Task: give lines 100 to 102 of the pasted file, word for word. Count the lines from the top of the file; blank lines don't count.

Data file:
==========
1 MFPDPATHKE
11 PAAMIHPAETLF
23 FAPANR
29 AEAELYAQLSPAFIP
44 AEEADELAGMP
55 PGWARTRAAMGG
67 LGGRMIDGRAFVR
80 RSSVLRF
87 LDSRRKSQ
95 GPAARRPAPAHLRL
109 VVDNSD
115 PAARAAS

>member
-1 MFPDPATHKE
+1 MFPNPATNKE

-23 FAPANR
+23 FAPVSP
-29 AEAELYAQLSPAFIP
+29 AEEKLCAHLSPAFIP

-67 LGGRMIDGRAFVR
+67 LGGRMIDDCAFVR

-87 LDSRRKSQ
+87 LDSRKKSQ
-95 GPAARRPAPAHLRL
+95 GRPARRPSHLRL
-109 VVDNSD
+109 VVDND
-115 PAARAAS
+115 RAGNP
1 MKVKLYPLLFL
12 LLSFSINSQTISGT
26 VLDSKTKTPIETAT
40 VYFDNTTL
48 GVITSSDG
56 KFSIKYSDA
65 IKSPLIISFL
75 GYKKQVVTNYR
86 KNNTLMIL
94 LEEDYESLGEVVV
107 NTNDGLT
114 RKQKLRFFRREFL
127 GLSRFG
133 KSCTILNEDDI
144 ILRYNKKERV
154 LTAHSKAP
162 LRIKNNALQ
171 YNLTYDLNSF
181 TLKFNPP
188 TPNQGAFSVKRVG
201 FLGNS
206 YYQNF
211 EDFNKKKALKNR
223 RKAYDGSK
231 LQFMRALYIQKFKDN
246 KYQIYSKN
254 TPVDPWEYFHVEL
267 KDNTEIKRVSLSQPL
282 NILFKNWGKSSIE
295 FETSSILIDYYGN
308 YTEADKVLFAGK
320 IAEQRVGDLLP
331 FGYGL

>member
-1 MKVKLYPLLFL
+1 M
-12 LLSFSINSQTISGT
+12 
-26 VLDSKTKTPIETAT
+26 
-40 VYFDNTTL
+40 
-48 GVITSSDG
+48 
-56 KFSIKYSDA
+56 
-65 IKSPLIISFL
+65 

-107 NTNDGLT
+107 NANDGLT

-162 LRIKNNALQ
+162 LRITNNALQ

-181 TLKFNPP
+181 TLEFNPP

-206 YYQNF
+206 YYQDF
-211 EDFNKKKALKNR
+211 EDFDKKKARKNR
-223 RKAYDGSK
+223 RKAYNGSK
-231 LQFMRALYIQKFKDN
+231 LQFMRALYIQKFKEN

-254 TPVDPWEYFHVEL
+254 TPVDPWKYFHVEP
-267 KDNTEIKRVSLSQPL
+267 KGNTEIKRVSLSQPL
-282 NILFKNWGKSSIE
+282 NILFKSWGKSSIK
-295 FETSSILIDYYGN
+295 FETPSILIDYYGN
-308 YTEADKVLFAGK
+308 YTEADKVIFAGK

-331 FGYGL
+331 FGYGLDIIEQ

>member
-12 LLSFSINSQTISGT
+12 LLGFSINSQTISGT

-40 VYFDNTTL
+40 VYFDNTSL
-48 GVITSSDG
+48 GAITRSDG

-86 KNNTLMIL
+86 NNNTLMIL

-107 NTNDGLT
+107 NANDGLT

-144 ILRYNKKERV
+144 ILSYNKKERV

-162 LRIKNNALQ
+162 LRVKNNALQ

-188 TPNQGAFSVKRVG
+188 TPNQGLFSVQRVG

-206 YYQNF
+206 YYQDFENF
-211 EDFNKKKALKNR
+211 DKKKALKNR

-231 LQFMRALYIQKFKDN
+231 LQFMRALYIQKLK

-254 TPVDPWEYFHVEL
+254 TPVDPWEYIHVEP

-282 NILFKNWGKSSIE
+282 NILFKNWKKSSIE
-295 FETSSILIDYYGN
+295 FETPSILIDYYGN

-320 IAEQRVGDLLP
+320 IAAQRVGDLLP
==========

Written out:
-308 YTEADKVLFAGK
+308 YTEADKVIFAGK

-331 FGYGL